V. A. Foroushani, N. Zincir-Heywood - On Evaluating IP Traceback Schemes: A Practical Perspective
12:15 - 1:30 - Lunch
1:30 - 3:15 Session II - Cyber Crimes Techniques (25 minutes for each presentation)
D. Ohana, N. Shashidhar - Do Private and Portable Web Browsers Leave Incriminating Evidence?
J. Isacenkova, O. Thonnard, A. Costin, D. Balzarotti, A. Francillon - Inside the SCAM Jungle: A Closer Look at 419 Scam Email Operation
P. Kopiczko, W. Mazurczyk, K. Szczypiorski - StegTorrent: a Steganographic Method for P2P Files Sharing Service
S. Grabski, K. Szczypiorski - Steganography in OFDM Symbols of Fast IEEE 802.11n Networks
3:15 - 3:45 - Coffee break
3:45 - 4:45 Session III - Cyber Crimes Prevention & Monitoring (25 minutes for each presentation)
L. Allodi, W. Shim, F. Massacci - Quantitative assessment of risk reduction with cybercrime black market monitoring
D. Ohana, L. Phillips, L. Chen - Preventing Cell Phone Intrusion and Theft using Biometrics
4:45 - 5:00 - Closing & Best Paper Awards
Two best papers awards received by:
- E. Raftopoulos and X. Dimitropoulos for the paper: Understanding Network Forensics Analysis in an Operational Environment
- D. Ohana and N. Shashidhar for the paper: Do Private and Portable Web Browsers Leave Incriminating Evidence?
Krzysztof Szczypiorski, Warsaw University of Technology, Poland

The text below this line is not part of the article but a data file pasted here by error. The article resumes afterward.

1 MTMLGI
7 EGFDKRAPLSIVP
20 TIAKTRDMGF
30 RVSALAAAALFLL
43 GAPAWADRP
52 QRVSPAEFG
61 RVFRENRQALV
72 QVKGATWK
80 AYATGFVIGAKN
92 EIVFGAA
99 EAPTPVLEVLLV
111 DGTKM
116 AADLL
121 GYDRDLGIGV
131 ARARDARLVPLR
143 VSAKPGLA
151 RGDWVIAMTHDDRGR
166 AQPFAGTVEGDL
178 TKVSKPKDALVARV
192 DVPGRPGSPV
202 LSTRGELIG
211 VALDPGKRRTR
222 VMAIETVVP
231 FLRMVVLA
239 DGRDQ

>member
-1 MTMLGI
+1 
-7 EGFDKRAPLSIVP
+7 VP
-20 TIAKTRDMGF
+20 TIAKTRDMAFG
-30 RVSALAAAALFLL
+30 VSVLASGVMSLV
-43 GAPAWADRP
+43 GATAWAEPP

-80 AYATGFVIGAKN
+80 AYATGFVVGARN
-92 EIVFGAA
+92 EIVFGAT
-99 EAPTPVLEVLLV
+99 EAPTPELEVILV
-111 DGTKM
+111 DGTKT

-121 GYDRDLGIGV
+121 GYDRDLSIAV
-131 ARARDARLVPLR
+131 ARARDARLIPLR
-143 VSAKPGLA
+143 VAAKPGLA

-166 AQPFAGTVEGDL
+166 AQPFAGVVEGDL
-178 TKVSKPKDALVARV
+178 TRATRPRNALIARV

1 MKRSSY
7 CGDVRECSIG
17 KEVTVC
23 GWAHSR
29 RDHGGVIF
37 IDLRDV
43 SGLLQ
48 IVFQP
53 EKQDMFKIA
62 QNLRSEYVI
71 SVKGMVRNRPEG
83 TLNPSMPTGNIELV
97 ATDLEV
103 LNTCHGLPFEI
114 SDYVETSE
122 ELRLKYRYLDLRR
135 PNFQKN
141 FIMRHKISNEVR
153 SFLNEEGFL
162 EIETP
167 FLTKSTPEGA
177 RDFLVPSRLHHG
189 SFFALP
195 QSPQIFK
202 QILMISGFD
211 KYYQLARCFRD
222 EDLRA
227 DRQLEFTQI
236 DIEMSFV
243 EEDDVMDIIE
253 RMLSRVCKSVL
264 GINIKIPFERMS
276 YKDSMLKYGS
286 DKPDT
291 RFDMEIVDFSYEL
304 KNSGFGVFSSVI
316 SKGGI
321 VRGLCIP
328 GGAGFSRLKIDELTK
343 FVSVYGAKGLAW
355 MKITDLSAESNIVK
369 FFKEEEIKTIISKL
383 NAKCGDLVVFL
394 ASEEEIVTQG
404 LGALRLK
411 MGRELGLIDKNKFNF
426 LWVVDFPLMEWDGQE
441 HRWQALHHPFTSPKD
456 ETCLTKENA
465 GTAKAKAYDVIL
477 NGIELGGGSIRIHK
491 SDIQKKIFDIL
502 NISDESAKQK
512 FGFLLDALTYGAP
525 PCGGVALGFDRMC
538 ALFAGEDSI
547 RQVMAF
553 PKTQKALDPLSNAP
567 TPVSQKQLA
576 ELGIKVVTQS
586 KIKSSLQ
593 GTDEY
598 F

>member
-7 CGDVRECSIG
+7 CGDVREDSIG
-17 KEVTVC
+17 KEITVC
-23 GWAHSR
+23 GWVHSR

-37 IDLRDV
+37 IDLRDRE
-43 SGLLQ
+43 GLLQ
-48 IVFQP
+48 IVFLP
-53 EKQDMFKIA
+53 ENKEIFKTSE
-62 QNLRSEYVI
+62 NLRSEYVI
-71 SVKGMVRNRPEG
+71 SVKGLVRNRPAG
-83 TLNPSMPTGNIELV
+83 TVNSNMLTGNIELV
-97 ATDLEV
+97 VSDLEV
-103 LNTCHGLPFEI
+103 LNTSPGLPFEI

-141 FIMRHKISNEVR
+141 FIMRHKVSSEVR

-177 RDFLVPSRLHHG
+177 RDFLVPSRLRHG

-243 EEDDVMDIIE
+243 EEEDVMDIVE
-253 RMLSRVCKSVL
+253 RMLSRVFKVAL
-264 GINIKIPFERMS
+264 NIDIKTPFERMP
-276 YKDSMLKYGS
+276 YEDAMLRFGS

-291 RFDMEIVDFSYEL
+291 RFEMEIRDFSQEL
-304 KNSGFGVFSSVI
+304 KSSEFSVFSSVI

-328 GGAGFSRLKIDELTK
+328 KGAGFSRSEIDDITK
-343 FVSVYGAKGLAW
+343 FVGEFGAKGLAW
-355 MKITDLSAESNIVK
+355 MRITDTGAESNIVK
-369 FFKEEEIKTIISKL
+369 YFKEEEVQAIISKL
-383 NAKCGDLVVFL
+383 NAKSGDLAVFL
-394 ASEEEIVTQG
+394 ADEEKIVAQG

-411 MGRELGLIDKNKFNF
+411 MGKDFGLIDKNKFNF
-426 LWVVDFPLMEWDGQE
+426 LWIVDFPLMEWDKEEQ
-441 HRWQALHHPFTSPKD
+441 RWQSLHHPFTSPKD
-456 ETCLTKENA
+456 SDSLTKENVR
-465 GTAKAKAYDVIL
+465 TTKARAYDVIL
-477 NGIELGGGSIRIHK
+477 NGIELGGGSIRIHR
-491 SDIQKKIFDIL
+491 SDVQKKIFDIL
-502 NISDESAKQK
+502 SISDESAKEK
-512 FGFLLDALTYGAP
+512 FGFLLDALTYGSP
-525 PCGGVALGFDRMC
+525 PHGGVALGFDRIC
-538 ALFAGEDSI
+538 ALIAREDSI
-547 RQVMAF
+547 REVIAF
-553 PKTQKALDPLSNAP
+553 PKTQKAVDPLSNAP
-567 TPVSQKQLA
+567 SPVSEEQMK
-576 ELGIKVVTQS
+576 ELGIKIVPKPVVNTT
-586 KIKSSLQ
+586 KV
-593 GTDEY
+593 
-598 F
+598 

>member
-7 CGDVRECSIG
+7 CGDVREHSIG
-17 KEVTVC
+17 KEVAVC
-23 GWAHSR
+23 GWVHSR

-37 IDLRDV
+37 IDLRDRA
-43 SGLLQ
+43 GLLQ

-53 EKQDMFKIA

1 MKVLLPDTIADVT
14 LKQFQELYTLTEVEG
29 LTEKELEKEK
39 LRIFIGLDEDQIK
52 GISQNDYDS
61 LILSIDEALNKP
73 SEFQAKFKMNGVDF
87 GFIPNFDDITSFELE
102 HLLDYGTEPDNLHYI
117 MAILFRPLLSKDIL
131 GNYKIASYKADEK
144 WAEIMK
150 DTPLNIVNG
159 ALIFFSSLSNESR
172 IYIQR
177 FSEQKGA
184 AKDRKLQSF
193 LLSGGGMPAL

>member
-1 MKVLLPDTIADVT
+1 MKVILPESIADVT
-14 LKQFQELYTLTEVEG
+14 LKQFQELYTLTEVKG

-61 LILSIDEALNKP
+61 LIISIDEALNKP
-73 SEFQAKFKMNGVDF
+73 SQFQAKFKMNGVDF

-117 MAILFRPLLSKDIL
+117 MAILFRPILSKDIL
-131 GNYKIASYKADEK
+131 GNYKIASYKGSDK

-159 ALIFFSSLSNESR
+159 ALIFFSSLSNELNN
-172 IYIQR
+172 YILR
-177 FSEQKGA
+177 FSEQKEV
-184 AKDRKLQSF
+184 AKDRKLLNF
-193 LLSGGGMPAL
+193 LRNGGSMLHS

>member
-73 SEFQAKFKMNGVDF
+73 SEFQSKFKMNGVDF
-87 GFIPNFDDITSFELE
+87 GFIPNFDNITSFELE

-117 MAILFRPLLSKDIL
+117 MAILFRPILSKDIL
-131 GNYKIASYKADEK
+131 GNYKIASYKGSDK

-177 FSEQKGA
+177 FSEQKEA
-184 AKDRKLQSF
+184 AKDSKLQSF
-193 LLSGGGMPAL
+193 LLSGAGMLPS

Wojciech Mazurczyk, Warsaw University of Technology, Poland
Yali Liu, AT&T Labs, USA
Hui Tian, National Huaqiao University, China
Patrizio Campisi, University of ROMA TRE, Italy
Pedro Comesana, Universidad de Vigo, Spain
Costas Constantinou, University of Birmingham, UK
Nicolas T. Courtois, University College London, UK
Frederic Cuppens, TELECOM Bretagne, France
Jana Dittmann, Uni Magdeburg, Germany
Zeno Geradts, Netherlands Forensic Institute, Netherlands
Anthony Ho, University of Surrey, UK
Chad Heitzenrater, DoD, USA
Lech Janczewski, University of Auckland, New Zealand
Stefan Katzenbeisser, Technische Universitat Darmstadt, Germany
Piotr Kijewski, NASK, Poland
Jerzy Konorski, Gdansk University of Technology, Poland
Igor Kotenko, SPIIRAS, Russia
Zbigniew Kotulski, Warsaw University of Technology and IPPT PAN, Poland
Christian Kraetzer, Otto-von-Guericke University of Magdeburg, Germany
Miroslaw Kutylowski, Wroclaw University of Technology, Poland
Shujun Li, University of Surrey, UK
Shiguo Lian, Huawei, China
Ke Liao, IACAS, China
Guangjie Liu, Nanjing University of Science and Technology, China
Josef Pieprzyk, Macquarie University, Australia
Alessandro Piva, University of Florence, Italy
Ashley Podhradsky, Drexel University, USA
Michalis Polychronakis, Columbia University, USA
Pedro Prospero-Sanchez, Science and Technology University of Sao Paulo, Brazil
Johnson Thomas, Oklahoma State University, USA
George Weir, University of Strathclyde, UK
Jozef Wozniak, Gdansk University of Technology, Poland
Sebastian Zander, Swinburne University of Technology Melbourne, Australia
Krzysztof Szczypiorski, firstname.lastname@example.org
Wojciech Mazurczyk, email@example.com